Tequila Long, the grieving sister of Shanquella Robinson, is calling out her sibling’s friends for telling conflicting stories about the death of the young woman who lost her life after going to Mexico with the group. Speaking with Essence, Long said she heard there was a fight on the trip before Robinson’s death. The devastated sibling also said she heard from another male friend who said Robinson died of alcohol poisoning.
“I was more believing the dude that she went on the trip with because that was her best friend. So I didn’t think that he would be malicious about anything. I didn’t think that he would tell us a lie. I trusted him. So I took his word for it more than anything, and he said it was alcohol poisoning,” Long told Essence.
Three of Robinson’s friends came to the family’s home in Charlotte, North Carolina, and spoke with the sisters’ mom, Salamondra Robinson.
“They came to meet my mother to talk about the incident that happened in Cabo,” Long said. “The two young ladies, and the male, told us that there wasn’t any type of fighting going on. That they believed what the medic told him, that it was alcohol poisoning. We asked him about the fight because we was hearing from other people that they was out there fighting her, they had jumped on her out there. So they all was giving us a story, a lie, until the video surfaced.”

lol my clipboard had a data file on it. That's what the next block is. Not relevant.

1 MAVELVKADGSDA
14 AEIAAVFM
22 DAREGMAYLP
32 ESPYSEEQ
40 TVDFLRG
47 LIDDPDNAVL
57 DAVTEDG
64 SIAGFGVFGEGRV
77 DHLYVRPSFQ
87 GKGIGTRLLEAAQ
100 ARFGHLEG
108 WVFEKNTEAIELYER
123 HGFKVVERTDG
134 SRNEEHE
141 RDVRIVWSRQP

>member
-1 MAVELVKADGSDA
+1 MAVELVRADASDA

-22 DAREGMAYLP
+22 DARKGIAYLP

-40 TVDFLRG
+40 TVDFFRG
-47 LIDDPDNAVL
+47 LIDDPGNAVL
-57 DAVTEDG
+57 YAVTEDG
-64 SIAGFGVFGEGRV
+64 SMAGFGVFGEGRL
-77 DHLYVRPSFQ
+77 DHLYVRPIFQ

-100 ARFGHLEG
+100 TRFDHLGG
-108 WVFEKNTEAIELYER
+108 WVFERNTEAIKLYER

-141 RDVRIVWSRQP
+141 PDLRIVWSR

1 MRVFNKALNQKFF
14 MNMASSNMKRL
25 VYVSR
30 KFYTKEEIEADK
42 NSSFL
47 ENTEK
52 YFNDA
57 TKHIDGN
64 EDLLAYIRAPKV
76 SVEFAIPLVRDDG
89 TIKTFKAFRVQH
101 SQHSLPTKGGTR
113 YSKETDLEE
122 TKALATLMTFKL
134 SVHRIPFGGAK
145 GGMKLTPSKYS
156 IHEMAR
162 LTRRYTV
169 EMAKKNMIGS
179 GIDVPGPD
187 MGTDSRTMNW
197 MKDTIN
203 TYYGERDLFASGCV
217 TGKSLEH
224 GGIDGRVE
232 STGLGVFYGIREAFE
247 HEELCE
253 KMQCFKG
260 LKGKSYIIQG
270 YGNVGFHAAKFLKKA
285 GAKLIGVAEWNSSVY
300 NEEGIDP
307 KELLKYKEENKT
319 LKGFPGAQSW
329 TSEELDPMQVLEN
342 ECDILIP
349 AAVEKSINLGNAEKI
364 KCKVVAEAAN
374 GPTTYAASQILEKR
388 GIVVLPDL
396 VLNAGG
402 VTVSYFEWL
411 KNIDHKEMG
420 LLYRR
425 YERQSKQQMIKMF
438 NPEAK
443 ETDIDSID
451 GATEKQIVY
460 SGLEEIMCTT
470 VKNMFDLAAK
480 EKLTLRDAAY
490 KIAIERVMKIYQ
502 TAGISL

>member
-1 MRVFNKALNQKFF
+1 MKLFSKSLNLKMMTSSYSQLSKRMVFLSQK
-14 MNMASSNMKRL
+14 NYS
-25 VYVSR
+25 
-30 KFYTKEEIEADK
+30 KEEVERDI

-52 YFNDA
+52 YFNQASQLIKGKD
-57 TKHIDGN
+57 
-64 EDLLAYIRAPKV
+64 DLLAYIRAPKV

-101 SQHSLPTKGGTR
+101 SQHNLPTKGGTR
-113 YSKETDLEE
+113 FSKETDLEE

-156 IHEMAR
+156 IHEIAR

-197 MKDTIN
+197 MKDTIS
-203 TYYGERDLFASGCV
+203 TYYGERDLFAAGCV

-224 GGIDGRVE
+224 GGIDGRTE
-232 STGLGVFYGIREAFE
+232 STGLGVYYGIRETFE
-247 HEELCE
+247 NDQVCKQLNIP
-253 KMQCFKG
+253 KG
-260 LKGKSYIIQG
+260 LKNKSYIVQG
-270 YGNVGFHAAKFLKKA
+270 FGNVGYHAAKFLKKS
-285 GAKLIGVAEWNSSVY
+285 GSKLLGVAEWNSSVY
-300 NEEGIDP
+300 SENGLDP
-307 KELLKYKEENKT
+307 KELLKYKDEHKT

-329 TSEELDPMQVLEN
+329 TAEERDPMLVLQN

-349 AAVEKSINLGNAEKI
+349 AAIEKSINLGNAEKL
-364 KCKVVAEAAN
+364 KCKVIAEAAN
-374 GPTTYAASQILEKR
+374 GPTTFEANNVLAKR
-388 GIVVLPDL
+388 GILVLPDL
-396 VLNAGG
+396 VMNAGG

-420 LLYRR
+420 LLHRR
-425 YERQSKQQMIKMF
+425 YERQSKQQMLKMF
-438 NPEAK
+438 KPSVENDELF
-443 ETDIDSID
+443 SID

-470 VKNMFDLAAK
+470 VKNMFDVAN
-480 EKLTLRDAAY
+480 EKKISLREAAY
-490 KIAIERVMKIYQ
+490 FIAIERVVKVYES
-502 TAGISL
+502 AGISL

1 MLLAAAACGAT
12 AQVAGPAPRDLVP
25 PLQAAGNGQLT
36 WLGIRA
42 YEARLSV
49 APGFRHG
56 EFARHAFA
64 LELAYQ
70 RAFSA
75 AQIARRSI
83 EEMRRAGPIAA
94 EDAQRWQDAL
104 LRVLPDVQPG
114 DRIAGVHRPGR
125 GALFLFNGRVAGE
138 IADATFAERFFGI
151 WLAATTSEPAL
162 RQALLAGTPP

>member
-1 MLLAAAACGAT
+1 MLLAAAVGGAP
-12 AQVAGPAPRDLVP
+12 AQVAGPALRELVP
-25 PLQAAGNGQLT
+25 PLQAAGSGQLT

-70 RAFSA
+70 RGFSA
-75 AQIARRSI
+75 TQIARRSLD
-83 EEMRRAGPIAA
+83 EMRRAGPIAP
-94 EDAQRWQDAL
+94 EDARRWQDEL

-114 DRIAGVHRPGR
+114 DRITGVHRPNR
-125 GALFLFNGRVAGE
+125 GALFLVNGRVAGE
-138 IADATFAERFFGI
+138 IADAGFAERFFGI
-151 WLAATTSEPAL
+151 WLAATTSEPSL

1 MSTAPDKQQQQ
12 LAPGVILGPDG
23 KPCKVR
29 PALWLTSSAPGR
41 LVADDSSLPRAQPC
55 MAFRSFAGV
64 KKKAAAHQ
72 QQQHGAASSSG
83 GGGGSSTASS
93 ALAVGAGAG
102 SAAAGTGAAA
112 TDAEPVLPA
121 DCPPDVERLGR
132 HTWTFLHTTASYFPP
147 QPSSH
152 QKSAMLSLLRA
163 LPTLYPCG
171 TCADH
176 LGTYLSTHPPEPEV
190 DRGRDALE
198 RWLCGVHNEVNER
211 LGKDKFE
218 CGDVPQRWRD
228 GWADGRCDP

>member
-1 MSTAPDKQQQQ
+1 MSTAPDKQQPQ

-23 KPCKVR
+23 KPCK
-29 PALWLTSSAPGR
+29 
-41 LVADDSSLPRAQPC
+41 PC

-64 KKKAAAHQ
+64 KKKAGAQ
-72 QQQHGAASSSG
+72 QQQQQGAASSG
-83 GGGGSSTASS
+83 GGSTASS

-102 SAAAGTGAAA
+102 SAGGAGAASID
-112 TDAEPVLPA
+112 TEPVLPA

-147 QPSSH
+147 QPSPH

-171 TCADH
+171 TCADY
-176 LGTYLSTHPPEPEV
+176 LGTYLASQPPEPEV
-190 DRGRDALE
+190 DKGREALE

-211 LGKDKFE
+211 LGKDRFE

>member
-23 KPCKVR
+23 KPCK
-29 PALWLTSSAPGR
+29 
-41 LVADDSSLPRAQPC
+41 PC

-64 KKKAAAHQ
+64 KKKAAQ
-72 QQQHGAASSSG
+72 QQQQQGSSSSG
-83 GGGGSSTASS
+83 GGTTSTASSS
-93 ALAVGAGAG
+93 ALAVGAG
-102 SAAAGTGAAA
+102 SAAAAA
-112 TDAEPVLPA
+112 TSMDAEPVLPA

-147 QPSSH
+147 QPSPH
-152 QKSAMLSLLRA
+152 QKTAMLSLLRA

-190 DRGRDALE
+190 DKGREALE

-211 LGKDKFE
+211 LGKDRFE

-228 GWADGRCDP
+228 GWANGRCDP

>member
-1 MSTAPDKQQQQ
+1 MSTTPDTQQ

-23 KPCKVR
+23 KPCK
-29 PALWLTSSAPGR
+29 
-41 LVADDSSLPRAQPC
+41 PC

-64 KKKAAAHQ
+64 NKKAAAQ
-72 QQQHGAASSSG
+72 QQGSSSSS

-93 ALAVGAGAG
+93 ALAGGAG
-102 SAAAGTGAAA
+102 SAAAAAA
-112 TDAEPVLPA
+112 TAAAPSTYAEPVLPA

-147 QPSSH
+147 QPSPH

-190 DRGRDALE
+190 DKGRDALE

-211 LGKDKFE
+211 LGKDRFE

As Blavity previously reported, a video that appeared to be recorded in a hotel room during the trip showed Robinson being punched and thrown to the floor by another woman. Another person can be heard in the background, saying, “Quella, can you at least fight back?”
The U.S. State Department later released a statement, saying there was no clear evidence of foul play. The Queen City News also obtained a death certificate that stated Robinson had sustained a “severe spinal cord injury.”
In a statement to Essence, Baja California Sur’s prosecutor’s office said an arrest warrant has been issued for “femicide,” which involves the killing of a woman due to her gender, according to CNN.
The state prosecutor’s office said the next steps are for national authorities, including Mexico’s attorney general and minister of foreign affairs, to carry out the extradition process. The process involves the U.S. delivering a suspect to Mexican authorities.